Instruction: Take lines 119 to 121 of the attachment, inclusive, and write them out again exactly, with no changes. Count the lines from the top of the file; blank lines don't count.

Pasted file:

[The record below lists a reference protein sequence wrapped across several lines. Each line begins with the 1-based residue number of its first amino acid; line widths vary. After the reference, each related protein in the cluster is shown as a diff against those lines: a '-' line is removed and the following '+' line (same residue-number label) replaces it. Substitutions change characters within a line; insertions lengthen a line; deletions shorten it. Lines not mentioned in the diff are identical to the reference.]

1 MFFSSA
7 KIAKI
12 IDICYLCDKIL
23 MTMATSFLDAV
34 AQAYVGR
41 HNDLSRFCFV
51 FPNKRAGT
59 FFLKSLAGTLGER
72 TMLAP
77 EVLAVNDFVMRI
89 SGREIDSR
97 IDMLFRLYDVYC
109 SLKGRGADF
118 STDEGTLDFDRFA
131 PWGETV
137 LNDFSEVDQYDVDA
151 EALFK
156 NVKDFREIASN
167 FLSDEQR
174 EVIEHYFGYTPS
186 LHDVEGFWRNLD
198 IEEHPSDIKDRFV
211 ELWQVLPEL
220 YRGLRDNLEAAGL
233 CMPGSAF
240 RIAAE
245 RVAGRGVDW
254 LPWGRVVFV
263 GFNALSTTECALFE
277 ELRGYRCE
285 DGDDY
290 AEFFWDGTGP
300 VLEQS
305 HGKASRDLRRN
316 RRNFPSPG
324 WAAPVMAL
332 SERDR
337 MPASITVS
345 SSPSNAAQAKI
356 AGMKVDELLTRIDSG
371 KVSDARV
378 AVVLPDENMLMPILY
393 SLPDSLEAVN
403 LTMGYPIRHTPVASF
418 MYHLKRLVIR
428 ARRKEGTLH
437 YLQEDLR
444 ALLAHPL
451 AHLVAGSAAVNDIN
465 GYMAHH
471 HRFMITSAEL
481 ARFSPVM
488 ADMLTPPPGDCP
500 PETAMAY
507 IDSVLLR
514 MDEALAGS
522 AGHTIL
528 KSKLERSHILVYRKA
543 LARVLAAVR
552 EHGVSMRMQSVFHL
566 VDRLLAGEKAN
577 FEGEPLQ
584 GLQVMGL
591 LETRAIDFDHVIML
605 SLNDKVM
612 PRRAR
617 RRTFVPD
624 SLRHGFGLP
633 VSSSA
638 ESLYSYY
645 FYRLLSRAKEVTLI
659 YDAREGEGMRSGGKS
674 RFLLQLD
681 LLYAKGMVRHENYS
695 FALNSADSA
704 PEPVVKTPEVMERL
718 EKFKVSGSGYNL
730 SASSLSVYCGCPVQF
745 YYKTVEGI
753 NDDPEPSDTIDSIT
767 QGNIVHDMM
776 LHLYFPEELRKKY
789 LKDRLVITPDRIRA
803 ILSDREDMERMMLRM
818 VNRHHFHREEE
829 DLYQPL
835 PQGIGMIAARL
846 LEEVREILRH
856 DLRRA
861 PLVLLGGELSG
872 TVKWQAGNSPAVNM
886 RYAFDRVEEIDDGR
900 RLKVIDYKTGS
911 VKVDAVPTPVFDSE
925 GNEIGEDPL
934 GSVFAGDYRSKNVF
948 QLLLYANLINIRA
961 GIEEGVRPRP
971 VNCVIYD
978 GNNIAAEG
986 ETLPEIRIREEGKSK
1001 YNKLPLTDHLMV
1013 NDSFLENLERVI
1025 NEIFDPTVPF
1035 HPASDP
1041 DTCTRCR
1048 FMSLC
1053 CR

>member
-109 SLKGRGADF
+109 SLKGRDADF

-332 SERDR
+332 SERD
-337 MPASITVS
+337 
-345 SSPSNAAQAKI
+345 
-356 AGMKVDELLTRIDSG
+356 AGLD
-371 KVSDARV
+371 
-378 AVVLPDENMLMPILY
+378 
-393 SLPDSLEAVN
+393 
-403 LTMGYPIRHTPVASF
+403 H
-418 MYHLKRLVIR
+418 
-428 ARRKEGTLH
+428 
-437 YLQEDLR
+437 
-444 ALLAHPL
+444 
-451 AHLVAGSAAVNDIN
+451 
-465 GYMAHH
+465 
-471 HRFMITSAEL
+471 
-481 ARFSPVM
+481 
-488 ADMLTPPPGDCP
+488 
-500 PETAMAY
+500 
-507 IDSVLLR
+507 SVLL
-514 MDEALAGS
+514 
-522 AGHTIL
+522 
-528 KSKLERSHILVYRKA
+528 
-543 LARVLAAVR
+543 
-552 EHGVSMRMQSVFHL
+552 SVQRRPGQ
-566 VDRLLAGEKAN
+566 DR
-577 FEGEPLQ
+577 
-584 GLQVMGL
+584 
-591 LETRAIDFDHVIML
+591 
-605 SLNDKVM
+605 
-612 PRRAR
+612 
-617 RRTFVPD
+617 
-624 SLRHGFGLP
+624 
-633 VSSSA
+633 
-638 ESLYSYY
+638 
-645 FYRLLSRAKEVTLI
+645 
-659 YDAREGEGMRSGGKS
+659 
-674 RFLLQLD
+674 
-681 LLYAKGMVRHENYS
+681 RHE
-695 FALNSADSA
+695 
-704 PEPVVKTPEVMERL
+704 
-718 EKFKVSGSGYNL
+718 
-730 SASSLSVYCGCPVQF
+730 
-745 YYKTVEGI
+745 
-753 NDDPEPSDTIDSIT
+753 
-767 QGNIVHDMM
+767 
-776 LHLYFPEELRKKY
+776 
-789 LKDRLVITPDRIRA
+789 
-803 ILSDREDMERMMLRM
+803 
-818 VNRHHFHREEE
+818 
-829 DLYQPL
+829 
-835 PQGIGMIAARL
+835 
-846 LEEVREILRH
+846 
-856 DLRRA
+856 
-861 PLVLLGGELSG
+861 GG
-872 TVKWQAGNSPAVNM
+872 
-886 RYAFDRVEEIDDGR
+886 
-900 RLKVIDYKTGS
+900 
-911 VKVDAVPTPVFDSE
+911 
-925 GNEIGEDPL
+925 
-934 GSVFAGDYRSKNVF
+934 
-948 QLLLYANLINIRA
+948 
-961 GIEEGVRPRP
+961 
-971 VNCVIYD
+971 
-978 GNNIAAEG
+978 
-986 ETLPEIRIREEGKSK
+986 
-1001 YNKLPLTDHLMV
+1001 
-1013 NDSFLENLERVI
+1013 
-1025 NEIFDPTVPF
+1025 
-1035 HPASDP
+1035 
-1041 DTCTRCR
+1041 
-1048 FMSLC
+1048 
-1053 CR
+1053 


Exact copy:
-356 AGMKVDELLTRIDSG
+356 AGLD
-371 KVSDARV